I use Linux as a Desktop and this is one thing (of many) I do to better secure it for general internet browsing.
There’s three main temporary files paths in Linux which is standard.
/tmpon disk temp space
/var/tmpon disk temp space
/dev/shmin-memory temp space
These should be secured so that programs cannot be executed from them. This
prevents a wide array of attacks which assume tmp is capable of executing.
/dev/shm is in-memory it should be limited. I like to limit it to
at least 1GB or smaller since not a lot of programs use it. 1GB is a safe limit
and it will only take up memory if files are written to it.
Preparing on-disk tmp
I like to share
/var/tmp with the same file system. This limits
the combination of both spaces. The following prepares an on-disk image meant
to be used as temporary file storage. The following commands are executed as
mkdir /mnt/tmp /root/images # create a 2GB file-based filesystem dd of=/root/images/tmp2g if=/dev/zero bs=1024M count=2 mkfs.ext4 /root/images/tmp2g # change permissions to match /tmp with sticky bit mount -o loop /root/images/tmp2g /mnt/tmp chmod 1777 /mnt/tmp umount /mnt/tmp # clean up rmdir /mnt/tmp
Adding fstab entries for boot
With the new file system stored under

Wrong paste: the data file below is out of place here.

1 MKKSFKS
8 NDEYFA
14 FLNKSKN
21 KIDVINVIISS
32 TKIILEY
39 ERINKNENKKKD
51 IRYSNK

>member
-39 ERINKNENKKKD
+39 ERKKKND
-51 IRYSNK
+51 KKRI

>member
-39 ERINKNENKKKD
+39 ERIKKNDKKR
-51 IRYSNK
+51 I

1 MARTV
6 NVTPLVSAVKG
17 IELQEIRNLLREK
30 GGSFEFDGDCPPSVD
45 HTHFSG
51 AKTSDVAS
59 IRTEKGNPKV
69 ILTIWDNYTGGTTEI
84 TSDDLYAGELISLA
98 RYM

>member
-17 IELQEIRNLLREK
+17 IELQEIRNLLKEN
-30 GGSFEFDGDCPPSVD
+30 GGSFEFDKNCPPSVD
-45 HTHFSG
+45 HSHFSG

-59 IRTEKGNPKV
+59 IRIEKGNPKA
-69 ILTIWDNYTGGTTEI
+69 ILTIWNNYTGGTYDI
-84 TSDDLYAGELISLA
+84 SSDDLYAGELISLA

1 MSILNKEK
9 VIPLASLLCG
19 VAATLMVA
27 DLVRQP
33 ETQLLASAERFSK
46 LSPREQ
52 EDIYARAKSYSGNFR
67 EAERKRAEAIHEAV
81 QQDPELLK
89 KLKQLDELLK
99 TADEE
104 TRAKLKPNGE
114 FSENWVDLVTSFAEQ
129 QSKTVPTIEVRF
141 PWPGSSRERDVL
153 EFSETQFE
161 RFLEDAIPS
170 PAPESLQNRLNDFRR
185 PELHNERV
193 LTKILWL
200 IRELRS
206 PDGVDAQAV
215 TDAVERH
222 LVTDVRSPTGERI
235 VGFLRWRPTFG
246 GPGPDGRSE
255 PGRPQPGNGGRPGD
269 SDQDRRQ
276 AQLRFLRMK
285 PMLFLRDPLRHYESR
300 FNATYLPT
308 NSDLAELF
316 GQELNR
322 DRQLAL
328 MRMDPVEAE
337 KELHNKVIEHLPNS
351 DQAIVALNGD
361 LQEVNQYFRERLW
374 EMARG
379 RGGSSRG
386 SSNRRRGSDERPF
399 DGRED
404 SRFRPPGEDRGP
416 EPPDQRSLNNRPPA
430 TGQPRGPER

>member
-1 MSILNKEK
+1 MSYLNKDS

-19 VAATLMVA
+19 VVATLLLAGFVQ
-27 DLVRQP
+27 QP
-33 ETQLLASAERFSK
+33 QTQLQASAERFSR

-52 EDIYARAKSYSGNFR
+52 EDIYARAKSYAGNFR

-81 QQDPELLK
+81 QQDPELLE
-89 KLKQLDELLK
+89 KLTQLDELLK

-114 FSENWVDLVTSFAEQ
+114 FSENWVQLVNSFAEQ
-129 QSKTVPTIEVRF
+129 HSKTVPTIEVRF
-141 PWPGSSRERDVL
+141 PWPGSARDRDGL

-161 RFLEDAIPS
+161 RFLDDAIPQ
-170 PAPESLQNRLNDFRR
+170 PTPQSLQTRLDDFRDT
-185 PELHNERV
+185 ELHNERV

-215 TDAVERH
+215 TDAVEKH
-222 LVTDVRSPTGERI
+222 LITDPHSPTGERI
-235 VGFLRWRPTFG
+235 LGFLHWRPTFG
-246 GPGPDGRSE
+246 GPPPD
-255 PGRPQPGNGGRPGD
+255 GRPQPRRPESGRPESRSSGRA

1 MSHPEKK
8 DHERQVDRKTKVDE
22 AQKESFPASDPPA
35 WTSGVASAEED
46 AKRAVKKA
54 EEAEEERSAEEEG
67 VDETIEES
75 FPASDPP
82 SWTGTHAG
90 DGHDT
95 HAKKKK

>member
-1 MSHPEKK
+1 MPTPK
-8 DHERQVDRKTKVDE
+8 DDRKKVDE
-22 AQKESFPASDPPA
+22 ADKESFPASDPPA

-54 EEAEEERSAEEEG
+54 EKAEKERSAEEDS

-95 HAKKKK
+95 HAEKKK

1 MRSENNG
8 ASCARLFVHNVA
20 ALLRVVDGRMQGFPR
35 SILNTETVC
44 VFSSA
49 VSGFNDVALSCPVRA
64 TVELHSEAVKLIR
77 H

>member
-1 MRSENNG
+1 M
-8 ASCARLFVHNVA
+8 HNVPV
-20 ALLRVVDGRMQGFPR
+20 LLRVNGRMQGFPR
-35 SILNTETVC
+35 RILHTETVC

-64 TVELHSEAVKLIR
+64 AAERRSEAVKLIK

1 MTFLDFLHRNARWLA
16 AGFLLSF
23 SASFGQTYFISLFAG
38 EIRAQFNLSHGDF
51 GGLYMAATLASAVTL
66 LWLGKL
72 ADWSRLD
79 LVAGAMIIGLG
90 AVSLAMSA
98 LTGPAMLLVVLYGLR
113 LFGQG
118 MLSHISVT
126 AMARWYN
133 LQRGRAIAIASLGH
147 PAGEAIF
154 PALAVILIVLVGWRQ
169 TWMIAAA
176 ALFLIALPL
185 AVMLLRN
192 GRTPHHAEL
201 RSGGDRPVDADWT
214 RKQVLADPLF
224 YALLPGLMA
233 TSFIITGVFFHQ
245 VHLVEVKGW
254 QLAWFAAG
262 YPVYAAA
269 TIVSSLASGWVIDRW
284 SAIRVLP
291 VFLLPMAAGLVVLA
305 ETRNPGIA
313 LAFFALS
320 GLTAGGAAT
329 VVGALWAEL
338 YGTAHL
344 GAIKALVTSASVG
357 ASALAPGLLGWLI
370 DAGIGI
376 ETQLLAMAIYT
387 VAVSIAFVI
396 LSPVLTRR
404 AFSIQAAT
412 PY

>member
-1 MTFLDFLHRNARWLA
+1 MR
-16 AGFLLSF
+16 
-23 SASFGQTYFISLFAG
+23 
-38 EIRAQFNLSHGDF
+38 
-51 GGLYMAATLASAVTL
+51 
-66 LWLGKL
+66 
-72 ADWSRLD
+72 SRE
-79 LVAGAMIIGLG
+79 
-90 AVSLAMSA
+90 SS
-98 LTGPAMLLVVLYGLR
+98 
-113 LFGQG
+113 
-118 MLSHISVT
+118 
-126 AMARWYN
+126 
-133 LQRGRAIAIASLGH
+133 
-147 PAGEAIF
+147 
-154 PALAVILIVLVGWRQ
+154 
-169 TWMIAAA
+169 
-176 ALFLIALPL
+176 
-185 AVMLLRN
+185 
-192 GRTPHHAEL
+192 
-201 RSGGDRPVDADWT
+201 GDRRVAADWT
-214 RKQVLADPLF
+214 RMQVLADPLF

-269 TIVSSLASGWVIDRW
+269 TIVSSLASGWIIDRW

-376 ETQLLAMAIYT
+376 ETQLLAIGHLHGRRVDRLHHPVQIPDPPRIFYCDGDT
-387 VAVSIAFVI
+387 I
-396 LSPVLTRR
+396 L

/root we’ll be able to mount
a file system limited to 2GB. To finish securing temporary files you’ll want to
add the following
/root/images/tmp2g /tmp ext4 loop,strictatime,noexec,nodev,nosuid 0 0 /tmp /var/tmp none bind 0 0 tmpfs /dev/shm tmpfs defaults,noexec,nodev,nosuid,seclabel,size=1G 0 0
A bind mount was created between
/var/tmp so they share the same
space-limited filesystem. Once you reboot, the temporary filesystems will all
be updated (you don’t need to reboot but this is the lazy approach).
Mount options explained
loopwill set up a loopback interface. This treats a file like a device (e.g. USB stick).
strictatimeIt updates the access time each time a file or its cache is accessed. This increases the disk writes.
noexecdoes not allow executables to run (even if their execute bit is set).
nodevcharacter or block devices are not allowed on the file system. Examples include
/dev/zero, etc. so devices with similar behavior are not allowed in
nosuidwill not honor set-user-ID and set-group-ID bits or file capabilities when executing programs from this filesystem. This may be redundant with
noexecbut in general it is a good practice to have this set with
defaultswill use the default options:
seclabelindicates that the filesystem is using
xattrsfor labels and that it supports label changes by setting the
xattrs. If you’re not using SELinux, then this is not necessary.
size=1Gwill limit the size of the in-memory tmpfs to 1GB.